How will the nation improve the overall educational level of its work force when millions of poorly schooled immigrants continue to swell that work force? How can the country's health system, especially the public health facilities that care for the poorest in the society, cope with such an influx?

Vice-President Gore's 1991 tour de force, Earth in the Balance, addresses many of the environmental problems that all humans face.14 While he concentrates on the planet, the environmental problems facing the nation are also critical. For one example, let's look at water supply and quality. Currently Americans are drawing down water at a rate 25 percent in excess of recharge rates.

"This draw down is particularly severe in our irrigated 'grain belt' lands above the Oglalla aquifer and also in semi-arid California, which is gaining nearly one million new residents a year. Virtually every urban area suffers from some form of water pollution and, primarily to population-generated urban sprawl, we are losing 1.5 million areas of precious farmland every year."15

With all these problems that are at least partially attributable to population growth, it is perplexing that the media have failed to make the connection. Could they have been lulled into inertia by the propaganda of the Reagan-Bush era when it was argued that population growth is not a problem?

Whatever the reason, it is clear that little concern over rapid population growth has been exhibited thus far in national debate, either in the presidential electoral campaign or in the "national" media coverage of the momentous new Census Bureau projection. Yet, Americans should concentrate on doing whatever is necessary to limit and eventually end population growth.

Hope for the Future?

At a minimum, the goal should be to ensure that the lower Census Bureau projection be proven correct rather than the middle projection. According to the low scenario, the population would peak at 287 million in 2030 and fall to 276 million by 2050.16 While still intolerably high, the underlying assumptions for reaching such a goal would not be impossible to achieve. That would require fertility to fall to 1.8 live births per woman and for net immigration to be reduced to 350 thousand annually.

How could such goals be attained? Strong efforts to reduce the level of adolescent pregnancy are called for. If all births were planned and wanted, the fertility rate would fall to at least 1.8. There is hope that the new administration will eliminate restrictions on family planning counseling; an injectable drug that offers three-months of protection with 99 percent effectiveness (Depo-Provera) has just been cleared for sale in the United States; it is also possible that the French abortifacient pin RU-486 may be accepted for sales in the United States.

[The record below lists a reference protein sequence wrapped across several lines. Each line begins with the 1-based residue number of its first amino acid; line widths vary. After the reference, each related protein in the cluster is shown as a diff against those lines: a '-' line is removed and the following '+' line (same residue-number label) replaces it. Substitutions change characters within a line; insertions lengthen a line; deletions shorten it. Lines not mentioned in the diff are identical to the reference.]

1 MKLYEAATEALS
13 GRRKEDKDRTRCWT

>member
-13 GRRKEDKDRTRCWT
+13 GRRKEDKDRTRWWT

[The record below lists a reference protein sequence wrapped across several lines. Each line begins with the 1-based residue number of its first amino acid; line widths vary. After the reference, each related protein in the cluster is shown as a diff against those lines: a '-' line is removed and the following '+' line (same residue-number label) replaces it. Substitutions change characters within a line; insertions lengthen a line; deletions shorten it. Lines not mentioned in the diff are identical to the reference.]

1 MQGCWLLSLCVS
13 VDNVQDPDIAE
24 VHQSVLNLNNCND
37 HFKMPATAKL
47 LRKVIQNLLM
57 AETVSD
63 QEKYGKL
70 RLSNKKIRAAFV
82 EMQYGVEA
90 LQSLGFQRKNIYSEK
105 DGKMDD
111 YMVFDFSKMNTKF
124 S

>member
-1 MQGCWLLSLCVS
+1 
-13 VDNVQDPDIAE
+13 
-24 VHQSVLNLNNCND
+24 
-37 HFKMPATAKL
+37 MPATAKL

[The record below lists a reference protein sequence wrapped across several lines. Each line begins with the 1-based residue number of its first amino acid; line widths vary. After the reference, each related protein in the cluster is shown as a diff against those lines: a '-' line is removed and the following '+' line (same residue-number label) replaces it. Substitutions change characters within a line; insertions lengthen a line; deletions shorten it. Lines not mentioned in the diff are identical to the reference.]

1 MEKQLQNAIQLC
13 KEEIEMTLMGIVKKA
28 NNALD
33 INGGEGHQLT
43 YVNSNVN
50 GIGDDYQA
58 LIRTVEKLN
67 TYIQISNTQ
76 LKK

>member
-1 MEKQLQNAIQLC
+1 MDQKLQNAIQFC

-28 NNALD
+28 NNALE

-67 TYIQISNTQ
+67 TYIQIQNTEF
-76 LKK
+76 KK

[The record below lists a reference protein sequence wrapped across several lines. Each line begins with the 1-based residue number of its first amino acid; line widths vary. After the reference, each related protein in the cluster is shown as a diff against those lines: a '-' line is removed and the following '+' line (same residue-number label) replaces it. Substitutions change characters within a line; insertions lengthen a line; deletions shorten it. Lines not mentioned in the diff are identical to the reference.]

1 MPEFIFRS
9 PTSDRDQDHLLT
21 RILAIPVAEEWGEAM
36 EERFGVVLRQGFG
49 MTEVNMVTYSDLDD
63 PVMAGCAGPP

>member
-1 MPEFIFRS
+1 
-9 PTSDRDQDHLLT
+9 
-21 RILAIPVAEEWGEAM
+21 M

However, even if fertility is lowered, population growth cannot come to an end in the foreseeable future without massive reductions in immigration. Immigration is at an all-time high and there is little indication that it will fall any time soon, barring some drastic shifts in the thinking of the federal government.

The new projections from the Census Bureau serve as a warning to all Americans. Unless the nation addresses the challenge of population growth now, the economic, educational, and environmental problems will be far more difficult to solve, if they are to be solved at all.


End Notes

1 U.S. Bureau of the Census, Current Population Reports, Series P-25, No. 1092, "Population Projections of the United States, by Age, Sex, Race, and Hispanic Origin: 1992 to 2050", by Jennifer Day, GPO, Washington, D.C., 1992.

2 U.S. Bureau of the Census, Current Population Reports, Series P-25, No.1018, "Projections of the Population of the United States, by Age, Sex, and Race: 1988 to 2080", by Gregory Spencer, GPO, Washington, D.C., 1989. The prior projection was published in May 1984.

3 Mortality is the third demographic variable affecting population change. All models assume an increase in life expectancy.

4 As cited in New York Times, "U.S. in 2050: Bigger and Less White," December 4, 1992, D18.

5 Dennis A. Ahlburg and J.W. Vaupel, "Alternative Projections of U.S. Population," Demography 27, no. 4 (1990); 648.

6 Leon F. Bouvier, Peaceful Invasions: Immigration and Changing America. Lanham, MD: Univ. Press of America, 1992, chapter 3.

7 Barry Edmonston and Jeffrey S. Passel, The Future Immigrant Population of the United States. Washington, D.C.: Urban Institute, 1992.

8 Bouvier, p. 38.

9 Edmonston and Passel, p. 39.

10 As cited in Washington Post, "Births, Immigration Revise Census View of 21st Century U.S.," December 4, 1992; A10.

11 This definition is derived from "Balance Report", Population-Environment-Balance, Washington, D.C.: December 1992.

12 Paul J. Werbos, "Energy and Population: Transitional Issues and Eventual Limits," in Lindsey Grant (eds.) Elephants in the Volkswagen: Facing the Tough Questions about Our Overcrowded Country, New York: W.H. Freeman, 1992, 49.

13 Robert Reich, "The Real Enemy," The Atlantic Monthly, February 1991, 43.

14 Al Gore, Earth in the Balance: Ecology and the Human Spirit. Boston: Houghton-Mifflin, 1992.

15 Balance Report, 1.

16 It should be pointed out that this scenario assumes no improvement in life expectancy. Hopefully, this will not be the case.


Dr. Bouvier is a demographer associated with Tulane University and a Senior Fellow at the Center for Immigration Studies in Washington, D.C. His recent books include Peaceful Invasions: Immigration & Changing America, and studies of the effect of immigration on the states of California, Florida, and Texas.

Mr. Martin is Research Director of the Center for Immigration Studies. Historical research studies he has authored have appeared in the Statistical Abstract of Latin America. He served as an officer in the U.S. Foreign Service until his retirement in 1989.